Metacyclops thailandicus

Boonyanusith, Chaichat, Sanoamuang, La-orsri & Brancelj, Anton, 2018, A new genus and two new species of cave-dwelling cyclopoids (Crustacea, Copepoda) from the epikarst zone of Thailand and up-to-date keys to genera and subgenera of the Bryocyclops and Microcyc, European Journal of Taxonomy 431, pp. 1-30: 16-25

publication ID

https://doi.org/10.5852/ejt.2018.431

publication LSID

lsid:zoobank.org:pub:F64382BD-0597-4383-A597-81226EEE77A1

persistent identifier

http://treatment.plazi.org/id/5AA8A750-7102-4258-9992-52DB66BDE4F0

taxon LSID

lsid:zoobank.org:act:5AA8A750-7102-4258-9992-52DB66BDE4F0

treatment provided by

Plazi

scientific name

Metacyclops thailandicus
status

sp. nov.

Metacyclops thailandicus  sp. nov.

urn:lsid:zoobank.org:act:5AA8A750-7102-4258-9992-52DB66BDE4F0

Figs 6–8View Fig. 6View Fig. 7View Fig. 8

Etymology

The specific epithet is derived from the country ( Thailand) where the species was collected. It is a noun in the nominative singular masculine.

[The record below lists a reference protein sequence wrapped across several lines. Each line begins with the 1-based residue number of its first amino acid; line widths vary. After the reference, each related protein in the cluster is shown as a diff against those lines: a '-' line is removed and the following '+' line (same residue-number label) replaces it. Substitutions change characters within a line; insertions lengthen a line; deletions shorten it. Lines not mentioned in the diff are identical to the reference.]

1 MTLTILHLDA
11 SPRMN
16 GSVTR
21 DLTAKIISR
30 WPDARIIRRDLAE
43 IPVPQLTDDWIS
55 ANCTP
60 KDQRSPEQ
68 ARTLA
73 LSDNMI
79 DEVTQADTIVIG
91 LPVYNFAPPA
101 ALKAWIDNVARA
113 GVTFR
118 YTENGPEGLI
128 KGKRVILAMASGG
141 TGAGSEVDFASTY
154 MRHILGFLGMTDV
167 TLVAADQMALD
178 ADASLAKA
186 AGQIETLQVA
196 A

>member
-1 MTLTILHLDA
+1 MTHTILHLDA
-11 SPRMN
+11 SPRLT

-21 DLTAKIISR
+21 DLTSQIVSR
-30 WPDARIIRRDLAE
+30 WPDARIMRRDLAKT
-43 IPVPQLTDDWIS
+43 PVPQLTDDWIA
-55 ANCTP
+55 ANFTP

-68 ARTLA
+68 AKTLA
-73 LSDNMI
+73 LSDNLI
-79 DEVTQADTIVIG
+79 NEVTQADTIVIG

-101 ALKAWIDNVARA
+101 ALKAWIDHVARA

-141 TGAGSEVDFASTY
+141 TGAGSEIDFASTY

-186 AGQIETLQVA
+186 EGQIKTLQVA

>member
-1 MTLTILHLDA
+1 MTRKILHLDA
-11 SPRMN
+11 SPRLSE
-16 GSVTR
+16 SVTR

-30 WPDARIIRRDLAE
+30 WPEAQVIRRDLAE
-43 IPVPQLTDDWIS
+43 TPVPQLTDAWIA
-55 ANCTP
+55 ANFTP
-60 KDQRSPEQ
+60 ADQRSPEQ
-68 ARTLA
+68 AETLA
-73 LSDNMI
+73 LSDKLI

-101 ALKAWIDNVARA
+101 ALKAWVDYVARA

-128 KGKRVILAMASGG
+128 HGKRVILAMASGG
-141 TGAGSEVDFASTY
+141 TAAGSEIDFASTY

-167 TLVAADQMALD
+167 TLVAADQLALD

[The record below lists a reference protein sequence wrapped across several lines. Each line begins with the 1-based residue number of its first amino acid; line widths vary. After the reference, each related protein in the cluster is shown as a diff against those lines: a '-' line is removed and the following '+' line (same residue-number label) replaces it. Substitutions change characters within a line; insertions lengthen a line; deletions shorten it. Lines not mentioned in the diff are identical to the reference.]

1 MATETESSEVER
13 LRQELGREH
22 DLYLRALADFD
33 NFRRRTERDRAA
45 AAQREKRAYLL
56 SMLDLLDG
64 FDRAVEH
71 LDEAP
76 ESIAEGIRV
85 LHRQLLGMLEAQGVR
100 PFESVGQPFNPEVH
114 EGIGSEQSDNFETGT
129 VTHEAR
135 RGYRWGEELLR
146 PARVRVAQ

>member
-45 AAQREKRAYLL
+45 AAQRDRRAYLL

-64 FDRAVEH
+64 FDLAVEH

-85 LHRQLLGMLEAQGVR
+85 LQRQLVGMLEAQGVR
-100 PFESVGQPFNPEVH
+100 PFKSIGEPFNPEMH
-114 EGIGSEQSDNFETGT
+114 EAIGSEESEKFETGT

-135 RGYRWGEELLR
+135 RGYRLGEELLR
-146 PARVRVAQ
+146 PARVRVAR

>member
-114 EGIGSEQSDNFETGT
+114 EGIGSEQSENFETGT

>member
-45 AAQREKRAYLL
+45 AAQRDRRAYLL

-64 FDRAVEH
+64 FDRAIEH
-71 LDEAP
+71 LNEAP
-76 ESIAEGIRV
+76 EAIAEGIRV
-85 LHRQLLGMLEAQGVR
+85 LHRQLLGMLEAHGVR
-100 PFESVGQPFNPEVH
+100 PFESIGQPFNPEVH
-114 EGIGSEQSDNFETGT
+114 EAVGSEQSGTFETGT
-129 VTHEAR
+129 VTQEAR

Type material

Holotype

THAILAND: ♀, 475 µm long, Ratchaburi Province, Khao Bin Cave , 13°35′25.6″ N 99°40′13.1″ E, 78 m a.s.l., filtering bottle, 21 Nov. 2009, C. Boonyanusith leg., completely dissected and mounted on a slide in glycerol and sealed with nail polish ( NHM 2011.2085View Materials).GoogleMaps 

Paratypes

THAILAND: 2 ♀♀ without egg sacs, 1 ♀ with egg sacs, sampled with the holotype, whole specimens stored in 70% alcohol (NHM 2011.2086‒2088)GoogleMaps  ; 2 ♀♀ without egg sacs, same data as holotype,whole specimens stored in 70% alcohol ( KKU-COP-2011-004)GoogleMaps  ; 2 ♀♀, 2 ♀♀ with egg sacs, same data as holotype, whole specimens stored in 70% alcohol (NIB).GoogleMaps